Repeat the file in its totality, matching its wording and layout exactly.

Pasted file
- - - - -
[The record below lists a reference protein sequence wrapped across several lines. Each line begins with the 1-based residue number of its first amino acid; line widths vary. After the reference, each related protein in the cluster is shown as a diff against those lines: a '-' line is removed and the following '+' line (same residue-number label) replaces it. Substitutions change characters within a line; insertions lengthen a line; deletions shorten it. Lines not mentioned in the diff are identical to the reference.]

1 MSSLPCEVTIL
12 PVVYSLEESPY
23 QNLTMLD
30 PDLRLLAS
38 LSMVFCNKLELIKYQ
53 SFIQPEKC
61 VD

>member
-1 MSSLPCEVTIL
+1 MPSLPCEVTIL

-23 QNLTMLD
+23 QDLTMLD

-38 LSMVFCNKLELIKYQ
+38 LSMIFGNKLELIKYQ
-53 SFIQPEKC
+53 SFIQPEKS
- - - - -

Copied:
[The record below lists a reference protein sequence wrapped across several lines. Each line begins with the 1-based residue number of its first amino acid; line widths vary. After the reference, each related protein in the cluster is shown as a diff against those lines: a '-' line is removed and the following '+' line (same residue-number label) replaces it. Substitutions change characters within a line; insertions lengthen a line; deletions shorten it. Lines not mentioned in the diff are identical to the reference.]

1 MSSLPCEVTIL
12 PVVYSLEESPY
23 QNLTMLD
30 PDLRLLAS
38 LSMVFCNKLELIKYQ
53 SFIQPEKC
61 VD

>member
-1 MSSLPCEVTIL
+1 MPSLPCEVTIL

-23 QNLTMLD
+23 QDLTMLD

-38 LSMVFCNKLELIKYQ
+38 LSMIFGNKLELIKYQ
-53 SFIQPEKC
+53 SFIQPEKS